Generally speaking, he continues, the feedback has been very positive – even when it came to the title (Love & Friendship was actually given to a different early work, but Stillman appropriated it for the film since it goes hand in hand with the likes of Pride & Prejudice and Sense & Sensibility).
Is this because it’s considered an incomplete novel, I wonder? Surely there’s less potential to get it wrong with a novel that’s not so widely known, not to mention much more scope for Stillman himself when it came to writing the script? Apparently, though, when it comes to the exact definitions of these details, that’s where the Austenites can jump in.
“What we say about it is that she concluded it – she put a conclusion in – but she didn’t finish it in the classic Jane Austen sense,” Whitman clarifies. “She was with a lot of her books for a long time, so First Impressions, an epistolary novel, later becomes Pride & Prejudice, a dramatised novel; Elinor & Marianne, an epistolary novel, later becomes the dramatised modern novel Sense & Sensibility; and her parody of Gothic novels, which she originally titled Susan, becomes Northanger Abbey. It’s a process with her, so what I say is yes, she did get to the conclusion in that there’s an end to the story, but it’s clear that had she wanted to continue with it, had she had time to continue with it, she would have done something else, it wouldn’t have been left in this form.”
One of my favourite parts of the job is editing material that’s already there. The form of Lady Susan might not be fully realised, but it contains some of Austen’s best content.”
How different then was the task of completing, then adapting a work-in-progress rather than conceiving and writing a screenplay from scratch?
“It meant the painful moment was postponed,” he says with a laugh. “If you ask me what’s my favourite part of the film making process, my answer is answering people asking the question What’s your favourite part of the film making process? – because that means you’ve done it and someone’s interested in it. The worst part is that bit in-between getting an exciting idea and when you’re finished with it – filling the blank page that’s staring you in the face, or the really lousy things you fill the blank page with at the start that you then have to take out. But in this case it was different because I had really good material to work with.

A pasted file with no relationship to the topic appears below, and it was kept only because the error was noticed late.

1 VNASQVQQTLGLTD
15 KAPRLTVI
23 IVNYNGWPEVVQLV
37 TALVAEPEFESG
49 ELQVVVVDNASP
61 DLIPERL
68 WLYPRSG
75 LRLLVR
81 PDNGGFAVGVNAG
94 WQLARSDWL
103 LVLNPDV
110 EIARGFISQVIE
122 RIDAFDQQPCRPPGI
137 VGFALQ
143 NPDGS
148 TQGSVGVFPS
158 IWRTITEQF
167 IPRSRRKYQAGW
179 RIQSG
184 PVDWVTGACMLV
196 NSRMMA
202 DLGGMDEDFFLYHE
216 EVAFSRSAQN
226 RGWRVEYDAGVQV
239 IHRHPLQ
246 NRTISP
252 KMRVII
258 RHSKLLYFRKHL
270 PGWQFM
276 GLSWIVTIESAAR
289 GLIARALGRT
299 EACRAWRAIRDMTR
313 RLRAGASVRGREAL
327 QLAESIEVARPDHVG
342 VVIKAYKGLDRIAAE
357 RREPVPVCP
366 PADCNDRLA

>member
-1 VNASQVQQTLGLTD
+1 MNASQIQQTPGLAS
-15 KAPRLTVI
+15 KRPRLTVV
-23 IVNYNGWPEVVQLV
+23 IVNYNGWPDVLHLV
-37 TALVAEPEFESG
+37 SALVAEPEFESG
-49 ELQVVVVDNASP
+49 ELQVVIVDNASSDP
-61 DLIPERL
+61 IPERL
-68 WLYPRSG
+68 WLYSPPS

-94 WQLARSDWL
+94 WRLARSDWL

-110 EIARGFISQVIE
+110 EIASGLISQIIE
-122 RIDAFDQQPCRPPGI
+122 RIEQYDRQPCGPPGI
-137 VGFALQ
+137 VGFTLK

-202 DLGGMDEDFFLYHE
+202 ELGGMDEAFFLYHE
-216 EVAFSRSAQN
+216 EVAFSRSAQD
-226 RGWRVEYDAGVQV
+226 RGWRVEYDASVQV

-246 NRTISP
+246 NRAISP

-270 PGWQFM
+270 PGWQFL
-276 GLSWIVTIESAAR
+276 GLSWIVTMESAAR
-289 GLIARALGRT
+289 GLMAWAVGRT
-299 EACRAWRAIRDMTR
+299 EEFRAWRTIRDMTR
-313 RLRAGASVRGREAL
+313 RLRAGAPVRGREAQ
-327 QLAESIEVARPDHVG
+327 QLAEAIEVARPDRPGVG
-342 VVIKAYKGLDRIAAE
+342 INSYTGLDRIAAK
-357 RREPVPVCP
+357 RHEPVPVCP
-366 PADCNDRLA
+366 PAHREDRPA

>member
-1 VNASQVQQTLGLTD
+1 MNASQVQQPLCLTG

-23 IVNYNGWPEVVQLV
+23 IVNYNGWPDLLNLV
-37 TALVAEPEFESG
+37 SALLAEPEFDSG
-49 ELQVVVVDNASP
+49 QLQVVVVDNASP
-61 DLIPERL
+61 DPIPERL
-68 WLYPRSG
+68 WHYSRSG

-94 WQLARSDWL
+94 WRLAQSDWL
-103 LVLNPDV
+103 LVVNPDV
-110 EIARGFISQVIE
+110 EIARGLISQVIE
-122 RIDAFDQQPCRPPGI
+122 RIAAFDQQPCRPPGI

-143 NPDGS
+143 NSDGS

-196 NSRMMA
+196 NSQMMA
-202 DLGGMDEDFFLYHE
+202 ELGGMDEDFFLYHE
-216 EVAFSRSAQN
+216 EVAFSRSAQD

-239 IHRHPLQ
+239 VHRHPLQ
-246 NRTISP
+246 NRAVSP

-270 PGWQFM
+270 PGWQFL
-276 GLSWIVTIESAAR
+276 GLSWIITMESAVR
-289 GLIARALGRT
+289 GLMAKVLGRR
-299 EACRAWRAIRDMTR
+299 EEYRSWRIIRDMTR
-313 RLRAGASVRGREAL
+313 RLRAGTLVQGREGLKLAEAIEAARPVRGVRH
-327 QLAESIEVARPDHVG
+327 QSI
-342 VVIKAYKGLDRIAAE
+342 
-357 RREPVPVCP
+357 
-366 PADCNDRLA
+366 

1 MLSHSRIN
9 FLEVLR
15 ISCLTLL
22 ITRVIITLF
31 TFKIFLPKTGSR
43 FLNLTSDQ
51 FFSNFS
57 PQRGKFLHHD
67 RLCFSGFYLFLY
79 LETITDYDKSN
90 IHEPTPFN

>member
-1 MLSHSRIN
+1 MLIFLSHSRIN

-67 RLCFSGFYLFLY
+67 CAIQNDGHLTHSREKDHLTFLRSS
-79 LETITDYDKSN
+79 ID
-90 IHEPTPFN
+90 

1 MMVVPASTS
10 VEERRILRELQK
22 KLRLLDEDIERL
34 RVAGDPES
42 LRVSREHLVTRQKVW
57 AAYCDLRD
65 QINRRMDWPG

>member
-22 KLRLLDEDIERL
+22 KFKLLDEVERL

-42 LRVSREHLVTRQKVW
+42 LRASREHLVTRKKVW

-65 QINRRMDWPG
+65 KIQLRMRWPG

“One of my favourite parts of the job is editing material that’s already there. I love editing, it’s what I started in – I was in publishing when I started out, then in journalism, and I was much stronger on the editing side than the writing – so getting to edit great Jane Austen! The form of Lady Susan might not be fully realised, but it contains some of Austen’s best content – some of her funniest, best sentences – so it’s not like it was a mediocre project, it was just a project that wasn’t all there.”
Editing, of course, is something of a continuous process, and it turns out that many of the finer details that give the film it’s particular style – and the elements that Stillman is most pleased with – were only added after filming: the character portraits and captions that introduce the narrative, for example, and instances where text is written on the screen.
“Sometimes when you get turned down for funding, I think people are taking the script too seriously. I mean, we’re not going to leave it inert on the page, but you don’t get good editing ideas until you’re editing!”